"They want new independent peer reviewers, for one thing. Culver Crest activist Suzanne De Benedittis named three people and listed their biographical information to PXP who she thought would be better than the guys who did the reviewing in the first place. PXP's Martini told the crowd last night that the study fulfilled the company's settlement obligations as it is, but DeBenedittis, the activist, said that will mean more pressure on Los Angeles County and the supervisor for the area, Mark Ridley-Thomas...
"I don't have any expectations of PXP to hire these three independent experts. But I do know the community will force the county, if Supervisor Ridley-Thomas is true to his word that this is the beginning of the conversation, I expect his to follow up and bring local experts in." said DeBenedittis.Ridley Thomas has said that this study getting released isn't the last step, but that doesn't make what happens next at all clear."
On the larger significance of this study and the controversy surrounding it:
"Well, for one thing, the Monterey and Santos Shale formations in California take up about 1700-square miles of land, so we're talking about as much as possibly 65 percent of the futureShale oil, this particular kind of oil in the united states. So we might be sitting on a bunch of stuff that gets fracked in the future, especially as we're worried about oil reserves. That said we also have other stuff going on with other regulators South Coast Air Quality Management District is about to start figuring out what rules regulators would like to make on tracking. That will likely have a focus on monitoring requirements, possibly due to the fact that the AQMD has people from around Inglewood and other urban drilling sites calling to report smells a lot. Also this morning, several environmental groups have filed suit against the state's oversight body for oil extraction, it's called DOGGR. They're saying that state authorities haven't met their obligations under California's Environmental Quality Act. I talked to the Center for Biological Diversity's Kassie Siegel about the case earlier:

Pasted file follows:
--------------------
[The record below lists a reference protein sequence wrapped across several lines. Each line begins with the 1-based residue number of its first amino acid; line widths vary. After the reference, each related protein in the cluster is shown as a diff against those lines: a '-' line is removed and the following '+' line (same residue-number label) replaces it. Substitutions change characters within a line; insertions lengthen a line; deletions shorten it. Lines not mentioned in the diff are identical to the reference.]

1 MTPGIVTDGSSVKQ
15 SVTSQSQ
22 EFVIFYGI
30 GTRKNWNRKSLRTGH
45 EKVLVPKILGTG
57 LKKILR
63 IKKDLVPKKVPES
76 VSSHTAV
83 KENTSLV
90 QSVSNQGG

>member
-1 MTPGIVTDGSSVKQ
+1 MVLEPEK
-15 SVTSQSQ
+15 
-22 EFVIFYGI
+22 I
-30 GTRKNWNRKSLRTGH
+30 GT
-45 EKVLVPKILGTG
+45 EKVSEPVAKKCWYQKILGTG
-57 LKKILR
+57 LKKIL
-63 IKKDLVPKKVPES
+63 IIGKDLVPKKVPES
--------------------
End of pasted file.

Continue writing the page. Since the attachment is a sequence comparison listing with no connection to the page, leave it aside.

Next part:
"It's just ridiculous to do one industry study and then say, hey, there's no risk from this activity. We know that very serious problems are occurring, They're occurring in other parts of the country. We have documented water contamination, we have people complaining about health impacts. And it's really important that we try to prevent these problems from happening in California."
That case just got filed in Alameda County court this morning, so there'll be plenty to follow not just in Baldwin Hills and Inglewood but also coming up around California and the south part of the state as more regulators get into the act on fracking rules."
On whether opposition to the tracking plan could derail oil extraction:
"PXP has permission to operate, they've been granted permission to operate by the state, they're operating within the boundaries within the community standards district. Obviously there have been a lot of community meetings and a lot of community concerns about it, but in the absence of more information that its unsafe it seems like there's no reason that they're going to be able to stop this plan. They've been extracting oil at this site for a really, really long time. I think more than 60 years, so it's going to keep going."